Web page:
The government's defeat in Parliament might signal the end of Theresa May's much-pained leadership.
Another day, another Brexit development placing Prime Minister Theresa May right by the cliff’s edge.
MPs were set to approve a motion this afternoon which would force the government to publish its full Brexit legal advice.
The motion – which would set an extraordinary precedent in modern times – was tabled by the Labour Party and supported by the Green Party, the Scottish National Party and Liberal Democrats.
Half-way through the day, the government’s government partner, the Democratic Unionist Party (DUP) argued it too would stand with the motion.
We will be voting today for the publication of the legal advice on Brexit and the backstop.
— Nigel Dodds (@NigelDoddsDUP) November 13, 2018
Meanwhile the European Research Group (aka ERG) lead by hardcore Brexiteers like Jacob Rees-Mogg, had a soft amendment tabled, which was ultimately not selected for debate – a move that will see the Eurosceptics in all likeliness support the motion.
The government itself said it would not vote against it (it would lack the votes to win, anyway), in spite of de facto Deputy Prime Minister, David Lidington, originally complaining that the move could require the release of thousands of documents.
But what could the outcomes of this publication be?
The publication of such wealth of information could at the very least mean a spanner in the works for a Cabinet already burdened with “difficult” final negotiations with Brussels.
May is expected to come out with an 11th hour final deal, as both sides of the Channel try to meet the deadline to hold a November summit. But even Number 10 admitted the time was short and the task nearly impossible.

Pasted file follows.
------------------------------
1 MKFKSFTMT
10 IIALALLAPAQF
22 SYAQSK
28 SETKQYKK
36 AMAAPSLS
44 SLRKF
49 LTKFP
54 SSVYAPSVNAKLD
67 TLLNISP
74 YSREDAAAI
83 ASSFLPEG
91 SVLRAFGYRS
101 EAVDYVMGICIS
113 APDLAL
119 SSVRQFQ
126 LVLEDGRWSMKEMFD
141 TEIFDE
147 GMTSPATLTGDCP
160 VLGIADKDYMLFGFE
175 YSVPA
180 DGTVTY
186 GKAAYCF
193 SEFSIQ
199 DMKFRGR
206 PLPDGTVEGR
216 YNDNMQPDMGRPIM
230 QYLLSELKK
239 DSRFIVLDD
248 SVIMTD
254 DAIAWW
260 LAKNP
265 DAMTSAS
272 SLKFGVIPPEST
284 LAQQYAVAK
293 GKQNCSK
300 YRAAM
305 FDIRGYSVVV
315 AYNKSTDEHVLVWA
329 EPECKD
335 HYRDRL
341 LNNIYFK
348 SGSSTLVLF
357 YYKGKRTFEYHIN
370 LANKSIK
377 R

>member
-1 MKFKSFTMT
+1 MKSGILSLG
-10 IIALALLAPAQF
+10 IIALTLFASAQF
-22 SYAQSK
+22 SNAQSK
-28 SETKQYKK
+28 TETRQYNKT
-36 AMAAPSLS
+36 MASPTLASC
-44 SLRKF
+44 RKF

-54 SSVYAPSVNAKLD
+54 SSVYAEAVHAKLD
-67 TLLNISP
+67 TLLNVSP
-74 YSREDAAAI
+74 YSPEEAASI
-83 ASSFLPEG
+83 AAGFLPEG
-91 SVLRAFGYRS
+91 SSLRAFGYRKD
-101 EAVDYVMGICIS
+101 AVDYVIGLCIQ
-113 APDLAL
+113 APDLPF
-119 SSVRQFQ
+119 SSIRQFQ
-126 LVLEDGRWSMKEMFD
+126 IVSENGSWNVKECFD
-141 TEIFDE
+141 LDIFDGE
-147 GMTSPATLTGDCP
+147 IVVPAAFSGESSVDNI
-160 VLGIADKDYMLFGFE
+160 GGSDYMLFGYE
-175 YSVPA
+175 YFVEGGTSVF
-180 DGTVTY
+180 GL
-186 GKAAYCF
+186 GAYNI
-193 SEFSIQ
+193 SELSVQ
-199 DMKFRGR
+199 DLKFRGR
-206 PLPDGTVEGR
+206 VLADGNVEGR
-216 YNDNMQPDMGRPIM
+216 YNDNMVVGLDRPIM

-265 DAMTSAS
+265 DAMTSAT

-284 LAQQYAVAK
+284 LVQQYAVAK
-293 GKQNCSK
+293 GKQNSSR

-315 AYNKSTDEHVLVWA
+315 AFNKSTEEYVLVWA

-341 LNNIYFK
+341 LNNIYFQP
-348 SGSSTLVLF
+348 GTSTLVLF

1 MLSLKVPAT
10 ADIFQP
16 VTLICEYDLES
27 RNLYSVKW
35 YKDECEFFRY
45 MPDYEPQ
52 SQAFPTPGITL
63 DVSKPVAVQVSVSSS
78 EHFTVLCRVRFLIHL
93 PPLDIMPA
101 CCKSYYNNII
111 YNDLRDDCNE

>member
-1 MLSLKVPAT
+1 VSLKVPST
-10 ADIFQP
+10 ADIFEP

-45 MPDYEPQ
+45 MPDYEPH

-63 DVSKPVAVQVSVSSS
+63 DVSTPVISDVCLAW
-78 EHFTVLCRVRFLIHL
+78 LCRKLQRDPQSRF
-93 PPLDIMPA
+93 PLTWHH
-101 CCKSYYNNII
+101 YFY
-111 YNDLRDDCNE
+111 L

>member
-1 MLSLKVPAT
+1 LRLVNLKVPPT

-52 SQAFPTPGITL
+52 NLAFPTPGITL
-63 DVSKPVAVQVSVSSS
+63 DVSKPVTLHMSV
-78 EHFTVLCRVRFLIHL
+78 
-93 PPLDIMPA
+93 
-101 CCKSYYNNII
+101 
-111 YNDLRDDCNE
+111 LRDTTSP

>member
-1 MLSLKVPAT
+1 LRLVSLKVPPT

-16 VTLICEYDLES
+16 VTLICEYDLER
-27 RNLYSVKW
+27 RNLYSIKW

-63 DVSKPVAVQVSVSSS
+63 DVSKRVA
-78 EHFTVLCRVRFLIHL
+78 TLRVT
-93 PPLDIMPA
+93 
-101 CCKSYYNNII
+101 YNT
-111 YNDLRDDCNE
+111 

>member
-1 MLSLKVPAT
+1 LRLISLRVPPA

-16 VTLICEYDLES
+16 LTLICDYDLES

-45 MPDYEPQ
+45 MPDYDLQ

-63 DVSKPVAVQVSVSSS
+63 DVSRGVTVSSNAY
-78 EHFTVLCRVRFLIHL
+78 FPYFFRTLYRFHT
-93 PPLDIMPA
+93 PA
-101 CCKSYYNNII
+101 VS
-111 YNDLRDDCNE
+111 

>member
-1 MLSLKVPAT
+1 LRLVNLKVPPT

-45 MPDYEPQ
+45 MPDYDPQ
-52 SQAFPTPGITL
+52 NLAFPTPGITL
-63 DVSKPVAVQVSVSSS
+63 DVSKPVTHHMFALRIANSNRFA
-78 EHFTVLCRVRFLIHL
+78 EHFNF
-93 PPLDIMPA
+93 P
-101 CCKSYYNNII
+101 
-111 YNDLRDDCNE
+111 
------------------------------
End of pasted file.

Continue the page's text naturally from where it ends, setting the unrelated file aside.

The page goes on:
If no agreement is reached by tomorrow evening the signing of the Brexit deal is once again pushed into a later date – at this stage likely to be on the 13 or 14 of December.
With confidence in the PM and in the final Brexit at its lowest talks of a general election have been swirling around Westminster.
A recent Survnation poll gave Labour a narrow win with 40% of the vote, to just 39% to May’s Conservatives. And a Brexit themed snap election would certainly throw a lot more of those numbers in the air.
Westminster voting intention:
LAB: 40% (+1)
CON: 39% (-1)
LDEM: 8% (+1)
UKIP: 3% (-3)
via @Survation, 20 Oct – 02 Nov
Chgs. w/ 10 Oct
— Britain Elects (@britainelects) November 10, 2018
But would the DUP throw the government under bus? Would the ERG rather see the Tories lose power than accept a soft and tender Brexit?
The next 24 hours will tell.
But if today’s motion vote is anything to go by, we might well see Christmas cancelled for the sake of door-knocking.
Joana Ramiro is a reporter for Left Foot Forward. You can follow her on Twitter for all sorts of rants here.
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